The rules of the Roman Chancery, Regulæ Cancellariæ, regard benefices, the temporalities of vacant bishoprics, and other ecclesiastical matters, partly spiritual, partly temporal, according to concordatums or stipulations between the Apostolical See, and Catholic Princes. The incests and Sicrileges above mentioned, instead of being compounded for money, would be punished with death on the rack or wheel, after making the amendė honorable, with a lighted taper held by the criminal, on his knees before the door of the church where the sacrilege had been committed. Sixtus Quintus condemned to the gallies, for the space of five years, a nobleman for raising the veil of a lady whom he met in the street, and giving her a kiss. And in vain did a polygamist plead that he was unfortunate in each of his wives, and for that reason changed theni in expectation of finding one that would please him.
As it is so hard to please you in this world, replied the stern Pontiff, there are more women in the other world, you must go there to find one to your liking-ordered him to be tried and executed.
Thus, if Rome be the great custom-house of sins, a London printer's office is the great custom-house of false creeds and fictitious absolutions, for real absolutions can never be granted but upon sincere repentance, which requires three indispensable conditions: a sincere sorrow for past sins, a firm resolution to guard against future lapses, and every atonement in our power to the injured Deity and the injured neighbour. "Without these conditions absolutions are no more than the mutterings of sorcerers, or words of incantion pronounced over a dead body, without ever imparting to it the genial heat of animation and vitality. The ministers of religion can do no more than God has annexed to their commissions; and the Scriptures declare, that God will never forgive the sinner without sorrow and repentance, which implies a purpose of amendment for life.
Sacramental confession then, and priestly absolution, instead of being an encouragement to sin, are in the Catholic religion the greatest restraints on the passions, The worst and most immoral Catholics are those who neglect them, because they prefer their passions to their duty. And if it be asked, why have recourse to those religious rites, whereas people may sin afterwards ? • The reason is: because man in this life is not impeachable, on account of the changeableness and inconstancy of his will. All he can do is to form the strongest resolutions, to lay hold on the means, which in his belief, God has appointed for his sanctification, and to recommend himself to infinite mercy. Hence the caution given by the Apostle, Wherefore let him that thinketh he standeth, take heed lest he fall.
God has promised to receive the sinner whenever he would return, without limiting the number of times. Yet to sin in expectation of forgiveness, would be the most unjustifiable presumption. Mercy is not to be abused, nor is Divine Justice to be provoked by new prevarications and new crimes. For there are times when the measure is filled up, and fatal limits, beyond which paternal goodness does. not extend.
Were priestly abolution, which is founded on the power granted by Christ to remit sins to the penitent sinner, a license for guilt, it would be unjust to charge it on the Catholics alone-Lutherans, Greeks, Armenians, all branches of the Christian religion, except Calvinists, and the modern sectaries sprung from that stock, acknowledge this power.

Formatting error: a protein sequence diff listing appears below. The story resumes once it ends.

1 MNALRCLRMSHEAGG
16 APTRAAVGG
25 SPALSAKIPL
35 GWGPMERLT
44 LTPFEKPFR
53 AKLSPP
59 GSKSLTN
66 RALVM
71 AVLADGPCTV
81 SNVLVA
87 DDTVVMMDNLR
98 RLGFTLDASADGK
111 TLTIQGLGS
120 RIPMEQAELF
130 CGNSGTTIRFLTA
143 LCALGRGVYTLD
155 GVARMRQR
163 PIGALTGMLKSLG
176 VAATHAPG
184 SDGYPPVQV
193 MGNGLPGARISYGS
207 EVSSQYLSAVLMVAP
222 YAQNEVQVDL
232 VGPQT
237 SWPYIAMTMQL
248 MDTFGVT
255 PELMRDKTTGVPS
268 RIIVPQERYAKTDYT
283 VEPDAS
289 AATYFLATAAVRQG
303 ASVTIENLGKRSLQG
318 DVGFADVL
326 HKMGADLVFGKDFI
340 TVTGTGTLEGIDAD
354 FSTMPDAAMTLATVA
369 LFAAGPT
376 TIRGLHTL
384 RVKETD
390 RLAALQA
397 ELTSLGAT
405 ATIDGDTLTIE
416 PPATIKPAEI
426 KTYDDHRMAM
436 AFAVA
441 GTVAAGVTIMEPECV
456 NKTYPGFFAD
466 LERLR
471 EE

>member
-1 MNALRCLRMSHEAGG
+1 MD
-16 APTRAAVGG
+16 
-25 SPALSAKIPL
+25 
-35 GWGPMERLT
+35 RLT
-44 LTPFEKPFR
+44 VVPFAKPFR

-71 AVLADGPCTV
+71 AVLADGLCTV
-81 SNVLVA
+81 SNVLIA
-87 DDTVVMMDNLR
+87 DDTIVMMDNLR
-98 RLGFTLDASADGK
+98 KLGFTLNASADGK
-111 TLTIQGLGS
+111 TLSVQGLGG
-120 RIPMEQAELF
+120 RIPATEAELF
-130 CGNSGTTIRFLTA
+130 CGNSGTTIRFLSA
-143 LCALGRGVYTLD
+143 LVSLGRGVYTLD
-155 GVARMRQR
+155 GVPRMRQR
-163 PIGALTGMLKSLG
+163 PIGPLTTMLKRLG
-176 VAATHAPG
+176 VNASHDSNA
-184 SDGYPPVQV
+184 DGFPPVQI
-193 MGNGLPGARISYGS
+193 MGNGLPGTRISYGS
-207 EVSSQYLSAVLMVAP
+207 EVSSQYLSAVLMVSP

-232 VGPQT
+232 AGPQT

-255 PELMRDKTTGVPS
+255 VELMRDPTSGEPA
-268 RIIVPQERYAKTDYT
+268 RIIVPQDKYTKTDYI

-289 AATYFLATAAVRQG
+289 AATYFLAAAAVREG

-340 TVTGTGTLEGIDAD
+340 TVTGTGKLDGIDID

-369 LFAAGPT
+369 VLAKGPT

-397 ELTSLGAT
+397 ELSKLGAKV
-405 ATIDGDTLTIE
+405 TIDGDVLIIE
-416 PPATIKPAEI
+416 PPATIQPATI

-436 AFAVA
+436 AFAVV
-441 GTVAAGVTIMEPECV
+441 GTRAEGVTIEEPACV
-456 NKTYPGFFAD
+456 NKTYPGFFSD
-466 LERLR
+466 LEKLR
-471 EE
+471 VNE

The Church of England, in her liturgy, recommends, acknowledges it, and lays down the form of absolution in the very same words used by the Roman Catholic Church. The Jaws of the state sanction the inviolable secresy which is observed, when the sinner, loaded with guilt, lays open his hidden sores to his spiritual physician; whereas the laws do not allow that what is told in confession should be adduced in evidence on a trial; and by a statute passed in the reign of James I. the minister is degraded for ever, if he reveals the confession of his penitent. But the ill-fated Catholic is the expiatory victim on whose head all the iniquities of the nation are laid; and what is harmless in others, is criminal in him. *
It is painful in me, my Lords, thus to intrude on your time. It is the more painful, as after so many proofs of the loyalty, the piety, the zeal, and exertions of the Catholic prelates and pastors of Ireland, in the critical circumstances, when there was no room for dissimulation, or a trimming, fluctuating conduct, threats should be held out for the abolition of their priesthood, as the nursery of crimes, felonies, and murders.
In addition to these threats, by a man of consequence, on the eve of a union which they imagined was to close the penal code with the sevenfold seal of eternal silence; and at the very threshold of the Temple of Concord, they and their flocks are justly alarmed to see the pages of the mysterious
* I do not write in this address as a controvertist, or polemical divine; I oply ex. pound the Catholic belief, so often and so grossly misrepresented, and whose ministers are exposed to obloquy on account of pretended absolution.
The primitive faihers, in addressing their apologies to a pagan senate, explained their belief, to vindicate it from inisrepresentation. I have every confidence that a Christian senate will not be less indulgent to a Christian Clergyman.